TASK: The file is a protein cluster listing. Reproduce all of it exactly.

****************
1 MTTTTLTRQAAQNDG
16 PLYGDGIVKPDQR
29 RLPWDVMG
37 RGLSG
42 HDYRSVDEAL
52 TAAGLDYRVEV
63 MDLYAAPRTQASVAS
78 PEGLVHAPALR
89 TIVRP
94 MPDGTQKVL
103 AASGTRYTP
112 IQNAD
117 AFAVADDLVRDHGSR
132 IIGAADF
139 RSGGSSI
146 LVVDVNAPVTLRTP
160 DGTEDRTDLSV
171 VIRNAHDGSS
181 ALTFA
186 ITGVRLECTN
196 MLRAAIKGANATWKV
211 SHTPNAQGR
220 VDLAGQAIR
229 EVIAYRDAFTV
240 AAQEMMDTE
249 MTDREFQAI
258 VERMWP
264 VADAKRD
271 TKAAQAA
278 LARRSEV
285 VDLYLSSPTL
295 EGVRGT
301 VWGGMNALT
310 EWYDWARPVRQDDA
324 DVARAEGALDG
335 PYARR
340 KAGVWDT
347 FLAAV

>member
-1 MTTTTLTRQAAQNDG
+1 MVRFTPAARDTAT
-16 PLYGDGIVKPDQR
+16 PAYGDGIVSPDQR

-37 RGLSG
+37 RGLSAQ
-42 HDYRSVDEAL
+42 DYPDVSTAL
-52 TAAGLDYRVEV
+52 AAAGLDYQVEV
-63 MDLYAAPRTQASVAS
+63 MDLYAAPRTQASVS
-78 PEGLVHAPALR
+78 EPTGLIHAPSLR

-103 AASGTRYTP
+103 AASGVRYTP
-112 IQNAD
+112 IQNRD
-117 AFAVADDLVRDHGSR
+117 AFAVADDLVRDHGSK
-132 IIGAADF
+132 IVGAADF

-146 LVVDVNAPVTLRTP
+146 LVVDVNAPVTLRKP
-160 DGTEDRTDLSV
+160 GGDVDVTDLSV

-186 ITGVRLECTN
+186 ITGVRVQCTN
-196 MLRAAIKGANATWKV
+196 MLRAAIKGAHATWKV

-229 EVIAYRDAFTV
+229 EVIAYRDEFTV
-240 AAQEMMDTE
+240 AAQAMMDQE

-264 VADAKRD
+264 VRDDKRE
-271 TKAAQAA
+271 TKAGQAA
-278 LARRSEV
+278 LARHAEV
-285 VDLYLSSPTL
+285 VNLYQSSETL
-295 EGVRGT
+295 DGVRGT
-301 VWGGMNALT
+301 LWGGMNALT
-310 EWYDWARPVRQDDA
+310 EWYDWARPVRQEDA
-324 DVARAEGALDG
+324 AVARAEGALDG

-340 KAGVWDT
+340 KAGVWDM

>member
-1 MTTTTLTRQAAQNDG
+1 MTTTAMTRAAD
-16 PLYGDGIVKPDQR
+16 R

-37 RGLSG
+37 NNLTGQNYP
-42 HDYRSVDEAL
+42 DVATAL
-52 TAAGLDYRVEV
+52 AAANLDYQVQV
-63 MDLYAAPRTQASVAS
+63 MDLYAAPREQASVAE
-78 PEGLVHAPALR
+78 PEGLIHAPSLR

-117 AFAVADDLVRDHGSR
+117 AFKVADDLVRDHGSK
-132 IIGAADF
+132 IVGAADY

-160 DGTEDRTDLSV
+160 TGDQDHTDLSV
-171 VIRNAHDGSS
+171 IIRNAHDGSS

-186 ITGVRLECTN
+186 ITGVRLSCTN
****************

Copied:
1 MTTTTLTRQAAQNDG
16 PLYGDGIVKPDQR
29 RLPWDVMG
37 RGLSG
42 HDYRSVDEAL
52 TAAGLDYRVEV
63 MDLYAAPRTQASVAS
78 PEGLVHAPALR
89 TIVRP
94 MPDGTQKVL
103 AASGTRYTP
112 IQNAD
117 AFAVADDLVRDHGSR
132 IIGAADF
139 RSGGSSI
146 LVVDVNAPVTLRTP
160 DGTEDRTDLSV
171 VIRNAHDGSS
181 ALTFA
186 ITGVRLECTN
196 MLRAAIKGANATWKV
211 SHTPNAQGR
220 VDLAGQAIR
229 EVIAYRDAFTV
240 AAQEMMDTE
249 MTDREFQAI
258 VERMWP
264 VADAKRD
271 TKAAQAA
278 LARRSEV
285 VDLYLSSPTL
295 EGVRGT
301 VWGGMNALT
310 EWYDWARPVRQDDA
324 DVARAEGALDG
335 PYARR
340 KAGVWDT
347 FLAAV

>member
-1 MTTTTLTRQAAQNDG
+1 MVRFTPAARDTAT
-16 PLYGDGIVKPDQR
+16 PAYGDGIVSPDQR

-37 RGLSG
+37 RGLSAQ
-42 HDYRSVDEAL
+42 DYPDVSTAL
-52 TAAGLDYRVEV
+52 AAAGLDYQVEV
-63 MDLYAAPRTQASVAS
+63 MDLYAAPRTQASVS
-78 PEGLVHAPALR
+78 EPTGLIHAPSLR

-103 AASGTRYTP
+103 AASGVRYTP
-112 IQNAD
+112 IQNRD
-117 AFAVADDLVRDHGSR
+117 AFAVADDLVRDHGSK
-132 IIGAADF
+132 IVGAADF

-146 LVVDVNAPVTLRTP
+146 LVVDVNAPVTLRKP
-160 DGTEDRTDLSV
+160 GGDVDVTDLSV

-186 ITGVRLECTN
+186 ITGVRVQCTN
-196 MLRAAIKGANATWKV
+196 MLRAAIKGAHATWKV

-229 EVIAYRDAFTV
+229 EVIAYRDEFTV
-240 AAQEMMDTE
+240 AAQAMMDQE

-264 VADAKRD
+264 VRDDKRE
-271 TKAAQAA
+271 TKAGQAA
-278 LARRSEV
+278 LARHAEV
-285 VDLYLSSPTL
+285 VNLYQSSETL
-295 EGVRGT
+295 DGVRGT
-301 VWGGMNALT
+301 LWGGMNALT
-310 EWYDWARPVRQDDA
+310 EWYDWARPVRQEDA
-324 DVARAEGALDG
+324 AVARAEGALDG

-340 KAGVWDT
+340 KAGVWDM

>member
-1 MTTTTLTRQAAQNDG
+1 MTTTAMTRAAD
-16 PLYGDGIVKPDQR
+16 R

-37 RGLSG
+37 NNLTGQNYP
-42 HDYRSVDEAL
+42 DVATAL
-52 TAAGLDYRVEV
+52 AAANLDYQVQV
-63 MDLYAAPRTQASVAS
+63 MDLYAAPREQASVAE
-78 PEGLVHAPALR
+78 PEGLIHAPSLR

-117 AFAVADDLVRDHGSR
+117 AFKVADDLVRDHGSK
-132 IIGAADF
+132 IVGAADY

-160 DGTEDRTDLSV
+160 TGDQDHTDLSV
-171 VIRNAHDGSS
+171 IIRNAHDGSS

-186 ITGVRLECTN
+186 ITGVRLSCTN